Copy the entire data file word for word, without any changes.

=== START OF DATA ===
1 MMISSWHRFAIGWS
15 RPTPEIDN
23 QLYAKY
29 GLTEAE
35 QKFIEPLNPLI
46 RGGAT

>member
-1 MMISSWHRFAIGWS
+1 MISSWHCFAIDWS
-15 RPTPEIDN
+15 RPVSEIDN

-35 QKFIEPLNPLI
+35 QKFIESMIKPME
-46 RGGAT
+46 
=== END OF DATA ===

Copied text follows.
1 MMISSWHRFAIGWS
15 RPTPEIDN
23 QLYAKY
29 GLTEAE
35 QKFIEPLNPLI
46 RGGAT

>member
-1 MMISSWHRFAIGWS
+1 MISSWHCFAIDWS
-15 RPTPEIDN
+15 RPVSEIDN

-35 QKFIEPLNPLI
+35 QKFIESMIKPME
-46 RGGAT
+46 